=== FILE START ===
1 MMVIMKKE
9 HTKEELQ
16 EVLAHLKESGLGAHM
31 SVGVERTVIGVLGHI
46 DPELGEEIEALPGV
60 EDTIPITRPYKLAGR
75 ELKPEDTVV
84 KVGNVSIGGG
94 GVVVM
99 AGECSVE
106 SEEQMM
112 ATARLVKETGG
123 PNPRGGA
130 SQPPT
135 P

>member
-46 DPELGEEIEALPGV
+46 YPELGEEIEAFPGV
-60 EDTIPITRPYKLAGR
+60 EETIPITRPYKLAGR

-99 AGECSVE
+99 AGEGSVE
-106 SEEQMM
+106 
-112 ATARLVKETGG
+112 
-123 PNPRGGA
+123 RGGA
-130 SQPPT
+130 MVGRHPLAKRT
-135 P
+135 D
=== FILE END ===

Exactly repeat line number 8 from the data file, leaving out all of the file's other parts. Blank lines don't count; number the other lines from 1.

84 KVGNVSIGGG